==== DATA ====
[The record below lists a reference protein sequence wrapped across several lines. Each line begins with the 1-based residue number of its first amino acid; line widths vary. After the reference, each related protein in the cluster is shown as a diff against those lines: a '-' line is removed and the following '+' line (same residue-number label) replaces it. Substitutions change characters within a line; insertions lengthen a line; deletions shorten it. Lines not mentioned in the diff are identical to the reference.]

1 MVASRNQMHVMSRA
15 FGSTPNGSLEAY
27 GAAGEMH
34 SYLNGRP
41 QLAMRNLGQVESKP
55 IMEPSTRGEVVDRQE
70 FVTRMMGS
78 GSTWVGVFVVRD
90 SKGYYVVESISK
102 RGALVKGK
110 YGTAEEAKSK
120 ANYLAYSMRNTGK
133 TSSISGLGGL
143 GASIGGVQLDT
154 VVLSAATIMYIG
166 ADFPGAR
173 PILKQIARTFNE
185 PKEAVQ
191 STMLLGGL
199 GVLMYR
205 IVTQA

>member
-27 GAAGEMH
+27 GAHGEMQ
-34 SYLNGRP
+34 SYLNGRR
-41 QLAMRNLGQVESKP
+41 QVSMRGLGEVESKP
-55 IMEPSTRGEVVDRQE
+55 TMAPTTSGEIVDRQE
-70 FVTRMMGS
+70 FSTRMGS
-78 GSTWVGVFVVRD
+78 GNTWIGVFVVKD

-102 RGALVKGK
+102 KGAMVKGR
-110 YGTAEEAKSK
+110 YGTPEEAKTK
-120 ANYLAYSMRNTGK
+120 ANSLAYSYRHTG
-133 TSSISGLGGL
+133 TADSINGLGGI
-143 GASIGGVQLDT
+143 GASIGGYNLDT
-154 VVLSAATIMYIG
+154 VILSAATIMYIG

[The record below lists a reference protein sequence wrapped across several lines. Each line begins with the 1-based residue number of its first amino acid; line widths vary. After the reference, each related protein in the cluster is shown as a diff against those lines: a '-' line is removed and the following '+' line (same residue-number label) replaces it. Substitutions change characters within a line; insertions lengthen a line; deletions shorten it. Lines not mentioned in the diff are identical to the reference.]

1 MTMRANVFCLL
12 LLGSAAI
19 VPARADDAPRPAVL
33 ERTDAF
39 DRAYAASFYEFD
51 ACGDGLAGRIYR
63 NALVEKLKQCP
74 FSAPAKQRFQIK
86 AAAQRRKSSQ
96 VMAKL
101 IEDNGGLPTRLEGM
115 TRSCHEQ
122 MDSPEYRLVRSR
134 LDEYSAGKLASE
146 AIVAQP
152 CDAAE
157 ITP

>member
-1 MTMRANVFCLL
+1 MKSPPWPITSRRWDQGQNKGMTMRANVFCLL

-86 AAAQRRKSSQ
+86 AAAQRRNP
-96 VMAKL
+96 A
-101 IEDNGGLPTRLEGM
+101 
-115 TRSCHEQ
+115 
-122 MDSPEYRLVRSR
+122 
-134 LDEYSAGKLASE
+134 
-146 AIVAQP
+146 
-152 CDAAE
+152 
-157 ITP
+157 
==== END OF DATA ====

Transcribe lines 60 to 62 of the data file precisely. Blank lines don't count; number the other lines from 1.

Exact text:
115 TRSCHEQ
122 MDSPEYRLVRSR
134 LDEYSAGKLASE